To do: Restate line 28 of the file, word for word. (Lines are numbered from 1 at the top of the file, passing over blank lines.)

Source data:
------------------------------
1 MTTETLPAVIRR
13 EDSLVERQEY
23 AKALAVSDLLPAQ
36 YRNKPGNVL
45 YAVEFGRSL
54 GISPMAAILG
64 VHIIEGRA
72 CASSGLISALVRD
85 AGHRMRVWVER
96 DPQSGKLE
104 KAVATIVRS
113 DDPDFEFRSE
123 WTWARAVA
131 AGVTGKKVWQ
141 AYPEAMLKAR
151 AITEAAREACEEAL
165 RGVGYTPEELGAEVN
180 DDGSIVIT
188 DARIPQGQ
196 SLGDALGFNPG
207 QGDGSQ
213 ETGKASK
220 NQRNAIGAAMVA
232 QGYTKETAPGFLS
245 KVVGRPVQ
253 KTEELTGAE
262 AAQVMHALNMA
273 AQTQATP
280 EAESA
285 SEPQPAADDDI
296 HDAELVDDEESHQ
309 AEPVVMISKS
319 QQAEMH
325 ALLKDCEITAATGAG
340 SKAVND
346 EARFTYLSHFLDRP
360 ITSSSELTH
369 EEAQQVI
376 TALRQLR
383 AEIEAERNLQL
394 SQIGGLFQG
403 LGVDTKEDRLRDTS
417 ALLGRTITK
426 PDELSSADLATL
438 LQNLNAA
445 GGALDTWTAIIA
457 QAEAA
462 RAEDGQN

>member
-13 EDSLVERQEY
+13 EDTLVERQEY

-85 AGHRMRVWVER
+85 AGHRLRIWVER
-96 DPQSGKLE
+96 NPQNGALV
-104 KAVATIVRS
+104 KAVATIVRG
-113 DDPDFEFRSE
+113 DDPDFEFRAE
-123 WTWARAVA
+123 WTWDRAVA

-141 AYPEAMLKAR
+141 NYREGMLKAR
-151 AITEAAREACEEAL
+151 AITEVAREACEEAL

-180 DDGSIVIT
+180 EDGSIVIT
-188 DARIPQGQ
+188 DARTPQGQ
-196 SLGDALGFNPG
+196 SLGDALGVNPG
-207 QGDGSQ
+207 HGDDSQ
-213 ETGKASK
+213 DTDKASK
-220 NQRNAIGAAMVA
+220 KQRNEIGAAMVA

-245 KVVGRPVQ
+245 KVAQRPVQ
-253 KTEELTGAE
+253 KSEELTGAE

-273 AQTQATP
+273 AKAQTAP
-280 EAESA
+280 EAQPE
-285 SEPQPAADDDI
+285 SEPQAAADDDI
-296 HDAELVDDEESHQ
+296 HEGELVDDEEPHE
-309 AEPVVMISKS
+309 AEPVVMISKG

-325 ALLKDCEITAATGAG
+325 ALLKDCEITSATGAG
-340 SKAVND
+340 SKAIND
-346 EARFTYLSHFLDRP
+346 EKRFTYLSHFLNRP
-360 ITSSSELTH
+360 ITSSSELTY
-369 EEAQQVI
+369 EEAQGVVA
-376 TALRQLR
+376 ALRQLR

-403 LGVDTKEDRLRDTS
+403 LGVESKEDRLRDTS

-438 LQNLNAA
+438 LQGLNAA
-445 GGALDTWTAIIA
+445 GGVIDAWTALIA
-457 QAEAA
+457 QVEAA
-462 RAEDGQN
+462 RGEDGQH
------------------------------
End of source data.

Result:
273 AQTQATP